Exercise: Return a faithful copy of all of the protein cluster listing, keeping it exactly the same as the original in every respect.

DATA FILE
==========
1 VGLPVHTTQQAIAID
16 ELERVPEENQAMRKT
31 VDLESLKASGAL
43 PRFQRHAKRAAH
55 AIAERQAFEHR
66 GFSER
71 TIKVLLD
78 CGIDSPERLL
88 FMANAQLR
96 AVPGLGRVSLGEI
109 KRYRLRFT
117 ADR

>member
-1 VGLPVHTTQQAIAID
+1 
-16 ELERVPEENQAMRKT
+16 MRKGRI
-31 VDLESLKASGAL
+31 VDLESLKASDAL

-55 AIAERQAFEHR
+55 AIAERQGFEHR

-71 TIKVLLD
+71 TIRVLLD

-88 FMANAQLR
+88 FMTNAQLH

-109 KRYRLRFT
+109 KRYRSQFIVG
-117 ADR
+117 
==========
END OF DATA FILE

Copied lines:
1 VGLPVHTTQQAIAID
16 ELERVPEENQAMRKT
31 VDLESLKASGAL
43 PRFQRHAKRAAH
55 AIAERQAFEHR
66 GFSER
71 TIKVLLD
78 CGIDSPERLL
88 FMANAQLR
96 AVPGLGRVSLGEI
109 KRYRLRFT
117 ADR

>member
-1 VGLPVHTTQQAIAID
+1 
-16 ELERVPEENQAMRKT
+16 MRKGRI
-31 VDLESLKASGAL
+31 VDLESLKASDAL

-55 AIAERQAFEHR
+55 AIAERQGFEHR

-71 TIKVLLD
+71 TIRVLLD

-88 FMANAQLR
+88 FMTNAQLH

-109 KRYRLRFT
+109 KRYRSQFIVG
-117 ADR
+117 